Saturday, April 29, 2017
G.D. Fabril – Oriental (05-03-2017)
On a grey and relatively cold Sunday afternoon I am picked up by car at my hotel by RT, born and raised in Lisbon, who shares virtually al my passions: academics, politics, and football. He had wanted to take me to a home game of the team of his neighborhood, Clube Oriental de Lisboa (Oriental), but instead drives me across the river to the industrial town of Barreiro, where Oriental will face the local club.
Grupo Deportivo Fabril was founded in 1937 as the football team of Companhia União Fabril (CUF), a Portuguese chemical cooperation and the major business in the town of Barriero. It has a long history in the highest division of Portuguese football, and games against AC Milan in the Inter-Cities Fairs Cup (1965-6), but those days are long gone. Today they play in the Campeonato de Portugal (Third Division).
Their home ground, the Complexo Desportivo Alfredo da Silva, also has seen much better days. It can hold 22.000, but I doubt it has seen more than 1.000 on one day for years – barring, perhaps, a Cup game against one of Lisbon’s giants, Benfica and Sporting. We get tickets for 5 euro each – they give us half of an old stub from previous games, which we then have to hand back again at the gate.
Today there are roughly 100 people. Clearly most people are local and working class, almost exclusively white, but I am quite surprised how many younger people there are, including a small group of “ultras,” who sing for most of the game. That said, the bulk of the people are older, some might have experienced the better days. There are also some 20 away supporters from across the river.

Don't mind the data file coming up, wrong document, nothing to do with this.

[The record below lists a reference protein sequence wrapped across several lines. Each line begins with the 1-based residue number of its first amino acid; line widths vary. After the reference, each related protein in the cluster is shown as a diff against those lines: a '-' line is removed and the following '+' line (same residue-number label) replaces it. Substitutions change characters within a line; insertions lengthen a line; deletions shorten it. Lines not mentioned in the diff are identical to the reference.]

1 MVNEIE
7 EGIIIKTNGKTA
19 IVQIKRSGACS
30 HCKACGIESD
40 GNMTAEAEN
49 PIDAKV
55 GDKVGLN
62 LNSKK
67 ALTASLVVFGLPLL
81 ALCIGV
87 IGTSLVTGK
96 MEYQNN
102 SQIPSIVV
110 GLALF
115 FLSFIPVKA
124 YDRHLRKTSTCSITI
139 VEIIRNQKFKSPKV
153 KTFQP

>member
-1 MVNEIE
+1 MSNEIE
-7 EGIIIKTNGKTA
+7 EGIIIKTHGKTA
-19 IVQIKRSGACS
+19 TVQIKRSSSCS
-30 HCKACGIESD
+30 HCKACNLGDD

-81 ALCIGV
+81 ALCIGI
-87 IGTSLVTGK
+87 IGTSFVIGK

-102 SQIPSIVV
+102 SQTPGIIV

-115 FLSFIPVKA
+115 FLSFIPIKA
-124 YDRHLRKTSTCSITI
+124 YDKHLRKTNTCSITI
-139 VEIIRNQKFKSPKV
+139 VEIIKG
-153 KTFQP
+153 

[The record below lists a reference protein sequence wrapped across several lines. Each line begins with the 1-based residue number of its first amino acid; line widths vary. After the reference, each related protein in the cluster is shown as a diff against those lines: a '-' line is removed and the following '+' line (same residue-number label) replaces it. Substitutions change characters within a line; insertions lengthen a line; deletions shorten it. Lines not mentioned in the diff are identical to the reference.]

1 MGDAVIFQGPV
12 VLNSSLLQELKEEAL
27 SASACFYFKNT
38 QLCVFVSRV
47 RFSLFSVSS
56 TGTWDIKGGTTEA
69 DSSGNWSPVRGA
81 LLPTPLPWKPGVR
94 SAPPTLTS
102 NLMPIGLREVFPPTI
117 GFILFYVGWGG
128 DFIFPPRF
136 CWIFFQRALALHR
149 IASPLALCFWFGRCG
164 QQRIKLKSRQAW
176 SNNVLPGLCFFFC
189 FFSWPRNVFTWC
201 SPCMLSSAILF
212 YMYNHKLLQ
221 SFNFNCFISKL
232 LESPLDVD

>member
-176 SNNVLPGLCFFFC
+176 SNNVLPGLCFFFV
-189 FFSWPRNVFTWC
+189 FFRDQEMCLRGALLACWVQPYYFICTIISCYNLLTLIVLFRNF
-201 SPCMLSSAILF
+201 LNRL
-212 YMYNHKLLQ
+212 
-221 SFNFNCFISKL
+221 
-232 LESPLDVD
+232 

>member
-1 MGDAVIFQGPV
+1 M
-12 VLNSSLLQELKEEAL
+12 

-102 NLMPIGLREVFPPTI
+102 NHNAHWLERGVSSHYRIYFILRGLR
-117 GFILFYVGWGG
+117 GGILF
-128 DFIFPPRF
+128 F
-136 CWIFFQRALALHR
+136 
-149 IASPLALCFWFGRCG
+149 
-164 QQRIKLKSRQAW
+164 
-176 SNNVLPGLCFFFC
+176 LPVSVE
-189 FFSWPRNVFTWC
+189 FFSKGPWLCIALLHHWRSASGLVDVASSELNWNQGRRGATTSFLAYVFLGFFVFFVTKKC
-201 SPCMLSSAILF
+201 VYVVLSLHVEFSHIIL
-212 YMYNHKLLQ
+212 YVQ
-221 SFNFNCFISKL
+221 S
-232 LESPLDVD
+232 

The weather is bad and the pitch is even worse. This leads to slow play, mostly in the middle third of the pitch, dominated by incorrect passes. This notwithstanding, in the 15th minute Oriental gets a corner and it is headed into the goal: 0-1.
That would also be almost the only notable action of the first half. In the 38th minute Fabril gets its first half-chance, a half-assed volley that goes wide. Half time score: 0-1.
We get some chewy meat sandwiches at the one grill in the stadium and move closer to the one main stand, which provides some cover against the rain. It is a day that wouldn’t stand out in the Netherlands in October, so quite a disappointment for March in Portugal.
The quality of play remains terrible and I am very thankful that RT is such a great companion, as I might have struggled to sit this one out alone. In the 75th minute Oriental has a good pass but the shot is stopped by the goalie. The next minute Fabril has its first good attack but the low shot is stopped by the goalie.
In the 81st minute Oriental gets a corner, which is headed at goal at the first post, and then a second header goes in: 0-2. By that time it is clear to all, players and supporters, that this game is over. There is one more chance, for Oriental, before the referee blows the final whistle. Most home fans take it lightly: they have seen this many times before.
The quality of play was extremely poor, and the weather didn’t help either, but it was still a nice experience. I like old glory, run-down stadiums that still have a hint of the old days, but are largely empty, bar some old-timers who relive the old successes in their heads as they watch the game with one eye. GD Fabril offers this, but also has a small group of next generation fans.